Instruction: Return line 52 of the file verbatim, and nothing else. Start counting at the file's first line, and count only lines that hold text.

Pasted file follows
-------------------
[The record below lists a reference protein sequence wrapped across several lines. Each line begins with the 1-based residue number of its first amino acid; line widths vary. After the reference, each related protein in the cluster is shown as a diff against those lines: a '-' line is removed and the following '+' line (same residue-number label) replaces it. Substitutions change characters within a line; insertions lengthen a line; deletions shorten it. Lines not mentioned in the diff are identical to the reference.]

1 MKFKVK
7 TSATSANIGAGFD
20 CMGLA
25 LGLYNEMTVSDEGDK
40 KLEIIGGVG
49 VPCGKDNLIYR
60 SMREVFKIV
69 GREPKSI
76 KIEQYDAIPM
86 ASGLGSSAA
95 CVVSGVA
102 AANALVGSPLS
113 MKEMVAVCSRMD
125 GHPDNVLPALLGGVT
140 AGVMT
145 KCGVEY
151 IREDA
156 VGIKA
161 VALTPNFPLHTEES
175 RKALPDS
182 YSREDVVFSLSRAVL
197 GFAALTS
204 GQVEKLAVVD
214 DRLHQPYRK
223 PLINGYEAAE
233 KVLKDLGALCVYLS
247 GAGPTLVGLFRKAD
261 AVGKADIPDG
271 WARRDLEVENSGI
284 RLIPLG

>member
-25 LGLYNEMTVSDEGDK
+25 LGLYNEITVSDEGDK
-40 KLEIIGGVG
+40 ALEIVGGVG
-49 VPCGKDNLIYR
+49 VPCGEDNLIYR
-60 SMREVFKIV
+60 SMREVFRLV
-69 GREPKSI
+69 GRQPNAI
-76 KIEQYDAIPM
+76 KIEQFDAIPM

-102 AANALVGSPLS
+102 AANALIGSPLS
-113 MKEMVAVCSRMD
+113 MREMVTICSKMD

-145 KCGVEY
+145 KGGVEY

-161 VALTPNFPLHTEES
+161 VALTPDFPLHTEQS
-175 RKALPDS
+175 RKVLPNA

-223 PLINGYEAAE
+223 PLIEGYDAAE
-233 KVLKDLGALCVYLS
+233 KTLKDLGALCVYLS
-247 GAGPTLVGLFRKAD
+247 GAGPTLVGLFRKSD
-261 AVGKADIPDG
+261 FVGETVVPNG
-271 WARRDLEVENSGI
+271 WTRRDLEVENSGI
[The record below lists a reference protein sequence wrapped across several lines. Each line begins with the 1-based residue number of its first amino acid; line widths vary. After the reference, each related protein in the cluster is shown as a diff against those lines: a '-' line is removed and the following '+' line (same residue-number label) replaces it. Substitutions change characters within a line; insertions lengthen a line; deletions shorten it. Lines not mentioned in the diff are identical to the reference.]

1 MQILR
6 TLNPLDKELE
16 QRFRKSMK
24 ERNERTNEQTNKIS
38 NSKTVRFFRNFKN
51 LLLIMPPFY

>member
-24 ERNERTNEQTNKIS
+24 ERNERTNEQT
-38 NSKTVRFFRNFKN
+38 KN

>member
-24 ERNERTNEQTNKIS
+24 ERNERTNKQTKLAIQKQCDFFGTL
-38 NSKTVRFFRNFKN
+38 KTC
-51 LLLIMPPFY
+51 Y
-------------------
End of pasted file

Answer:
+161 VALTPDFPLHTEQS